Ivan Koz03:01:27

thats why you should ask that question at #clojurescript most likely there is someone to help you who knows cljs specifics of macroexpansion.


I may be misinterpreting. Ok, sounds different enough. Thanks!


In Clojure, those chained def s will be evaluated when the namespace is loaded -- so in that respect it's going to be the same for both Clojure and ClojureScript @jatkin


So if you do that a lot in Clojure, you will take a hit at startup, just like in cljs. My question would be: what problem are you solving to arrive at your current solution? (perhaps there are more performant alternatives?)


I'm using code to save myself a bunch of typing for come config stuff. I have a tool with about 50 config parameters in one part, each one applicable for different items that may appear on the page. To keep it minimal I have code running in this way to dedupe alot of the config possibilities for the ~30 types of options.


Is this just fixed data, computed just once at startup time?


How about defining it in a separate process that you run to compute the full set of data that writes it to a cljs file in fully-expanded form, as a preprocessing step before building you cljs app to js?

Ivan Koz03:01:07

@seancorfield i think in that case it would be fixable by a macro


All fixed. Possibly. I was about to write a thunk macro that forces the code in question to run in the compiler, maybe building up a map. If I actually needed the intermediate values I can have it write into a map and assign each def to one of the keys of the map


@nxtk Do you want to have a stab at that macro? I think it's harder than it looks because it relies on combining runtime values -- it's not just compile-time stuff...

Ivan Koz04:01:14

oh i'm far from cljs, i only know iterop is different, and it translates to js by google closure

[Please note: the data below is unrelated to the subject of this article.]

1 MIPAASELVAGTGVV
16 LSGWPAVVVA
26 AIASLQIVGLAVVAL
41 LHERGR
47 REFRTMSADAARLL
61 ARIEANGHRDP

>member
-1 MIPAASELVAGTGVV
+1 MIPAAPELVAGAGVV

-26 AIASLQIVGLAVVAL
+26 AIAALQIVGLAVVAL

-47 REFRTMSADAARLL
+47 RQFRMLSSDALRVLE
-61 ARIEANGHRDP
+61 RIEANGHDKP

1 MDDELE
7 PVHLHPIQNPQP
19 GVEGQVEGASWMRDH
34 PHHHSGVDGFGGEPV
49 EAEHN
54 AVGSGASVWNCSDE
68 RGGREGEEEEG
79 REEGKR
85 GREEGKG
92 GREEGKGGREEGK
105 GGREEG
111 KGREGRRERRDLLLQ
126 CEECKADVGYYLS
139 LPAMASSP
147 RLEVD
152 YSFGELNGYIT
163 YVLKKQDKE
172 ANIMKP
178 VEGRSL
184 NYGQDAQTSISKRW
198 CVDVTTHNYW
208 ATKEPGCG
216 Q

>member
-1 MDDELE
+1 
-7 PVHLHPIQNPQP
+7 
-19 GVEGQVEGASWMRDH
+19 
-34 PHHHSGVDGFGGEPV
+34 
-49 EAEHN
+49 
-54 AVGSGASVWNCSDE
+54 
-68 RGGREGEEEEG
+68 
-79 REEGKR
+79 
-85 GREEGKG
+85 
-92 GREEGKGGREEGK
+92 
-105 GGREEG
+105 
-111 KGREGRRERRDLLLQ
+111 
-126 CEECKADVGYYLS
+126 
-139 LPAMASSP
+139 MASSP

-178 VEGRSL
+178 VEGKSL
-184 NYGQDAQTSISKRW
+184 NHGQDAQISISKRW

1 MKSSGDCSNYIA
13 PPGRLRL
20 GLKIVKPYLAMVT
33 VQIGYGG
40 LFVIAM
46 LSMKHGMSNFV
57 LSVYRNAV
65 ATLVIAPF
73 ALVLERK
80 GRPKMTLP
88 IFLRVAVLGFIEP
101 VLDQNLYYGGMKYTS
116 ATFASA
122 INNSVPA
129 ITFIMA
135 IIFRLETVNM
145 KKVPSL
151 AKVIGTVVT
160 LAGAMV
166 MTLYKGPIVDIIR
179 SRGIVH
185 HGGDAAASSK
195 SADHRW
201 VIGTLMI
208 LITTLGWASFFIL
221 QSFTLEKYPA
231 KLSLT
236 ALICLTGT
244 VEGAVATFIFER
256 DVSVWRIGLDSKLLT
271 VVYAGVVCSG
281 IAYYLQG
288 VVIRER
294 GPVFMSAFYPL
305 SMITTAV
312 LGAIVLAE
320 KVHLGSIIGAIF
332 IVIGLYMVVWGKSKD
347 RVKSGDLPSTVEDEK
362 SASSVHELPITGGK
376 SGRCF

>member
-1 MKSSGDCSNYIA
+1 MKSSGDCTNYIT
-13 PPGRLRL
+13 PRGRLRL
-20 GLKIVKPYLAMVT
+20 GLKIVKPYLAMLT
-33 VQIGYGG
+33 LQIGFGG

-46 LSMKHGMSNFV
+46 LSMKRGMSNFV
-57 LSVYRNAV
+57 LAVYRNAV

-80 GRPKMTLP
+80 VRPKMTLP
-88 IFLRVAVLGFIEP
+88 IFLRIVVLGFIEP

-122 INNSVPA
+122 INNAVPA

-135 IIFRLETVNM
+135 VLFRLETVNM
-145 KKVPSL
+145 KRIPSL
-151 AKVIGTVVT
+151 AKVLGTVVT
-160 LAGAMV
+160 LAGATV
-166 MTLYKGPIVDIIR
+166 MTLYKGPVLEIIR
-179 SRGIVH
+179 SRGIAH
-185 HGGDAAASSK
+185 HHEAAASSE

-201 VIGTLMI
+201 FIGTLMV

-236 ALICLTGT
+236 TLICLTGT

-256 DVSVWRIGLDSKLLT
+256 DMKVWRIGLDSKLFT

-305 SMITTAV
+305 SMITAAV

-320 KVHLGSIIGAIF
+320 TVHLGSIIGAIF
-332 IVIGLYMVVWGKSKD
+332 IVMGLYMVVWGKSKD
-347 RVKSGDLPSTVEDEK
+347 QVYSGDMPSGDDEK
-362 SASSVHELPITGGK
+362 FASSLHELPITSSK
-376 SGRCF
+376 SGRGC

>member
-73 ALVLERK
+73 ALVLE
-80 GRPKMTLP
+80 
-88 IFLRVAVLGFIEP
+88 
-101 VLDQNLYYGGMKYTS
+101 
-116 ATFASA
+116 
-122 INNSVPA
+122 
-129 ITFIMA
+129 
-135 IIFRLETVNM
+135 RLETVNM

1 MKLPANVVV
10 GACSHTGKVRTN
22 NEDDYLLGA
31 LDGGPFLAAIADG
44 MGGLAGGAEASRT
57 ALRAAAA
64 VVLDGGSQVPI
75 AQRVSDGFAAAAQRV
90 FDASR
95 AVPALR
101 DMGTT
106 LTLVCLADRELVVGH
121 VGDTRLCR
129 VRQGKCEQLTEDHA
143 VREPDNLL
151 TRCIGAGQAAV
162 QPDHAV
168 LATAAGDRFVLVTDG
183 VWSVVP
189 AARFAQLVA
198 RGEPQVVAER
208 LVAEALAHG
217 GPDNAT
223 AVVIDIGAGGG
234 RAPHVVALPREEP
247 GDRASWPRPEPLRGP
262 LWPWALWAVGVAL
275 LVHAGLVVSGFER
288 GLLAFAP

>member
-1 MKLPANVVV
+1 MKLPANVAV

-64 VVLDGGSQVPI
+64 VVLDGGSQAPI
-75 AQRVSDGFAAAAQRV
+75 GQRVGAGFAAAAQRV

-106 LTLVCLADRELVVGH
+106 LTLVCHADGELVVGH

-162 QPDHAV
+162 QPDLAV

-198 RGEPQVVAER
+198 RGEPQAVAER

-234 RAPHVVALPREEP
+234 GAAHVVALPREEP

@nxtk Even in pure Clojure...

Ivan Koz04:01:06

@seancorfield whats hard about it? I probably doesn't see what are you talking about.

(def x 5)
(def y 3)

(defmacro m-sum
  [a b]
  `(def z (+ ~a ~b)))

(m-sum x y)

(println z)
(println (str (macroexpand '(m-sum x y))))

Ivan Koz04:01:51

x y are runtime, and m-sum is at macro-expansion stage

Ivan Koz04:01:26

i mean lisp macros are just a functions which take forms as input and produce forms as output, so i'm not sure how you look at it in that case

Ivan Koz04:01:36

please elaborate, so we can be on the same page


You are are generating a form that does the sum at runtime

Ivan Koz04:01:20

ok that's true


Which would be the same as what you already have with the merges


if your data is strictly a valid return for a macro then you can do something like this

Ivan Koz04:01:48

no i mean in cljs macro will be evaluated on compile time right?


The reason it is tricky is you have to manually do the resolving of symbols to values (at macroexpand time) and them call whatever function on the values. And it is even trickier because the macro language for cljs is clj not cljs


(defmacro compile-eval [& body]
  (eval body))

(def [a b c] (compile-eval (let [x 3 y 5] [x y (+ x y)]))


The macro is expanded to the code, the code them is compiled an run as normal


ymmv though


ah, nvm, def doesnt destructure

Ivan Koz04:01:25

yeah i see 😃


It's one of those "simple, obvious" problems that you tend to think just ought to be straightforward with a macro... but the compile-time / run-time divide is hard to cross...


(defn run-chain [items]
    (fn [acc [k f]]
      (assoc acc k (f acc)))
    (partition 2 items)))

(defmacro compile-eval [& items]
  (eval `(run-chain ~items)))

(def x (compile-eval
         :x (constantly 1)
         :y (constantly 2)
         :combined (fn [{:keys [x y]}] (+ x y))))

(println x)


I think this is working ok. At least for my use case.


Hard to get working on cljs, since constantly has a different symbol and doesn't cross the divide safely.


Yeah, eval... 🙂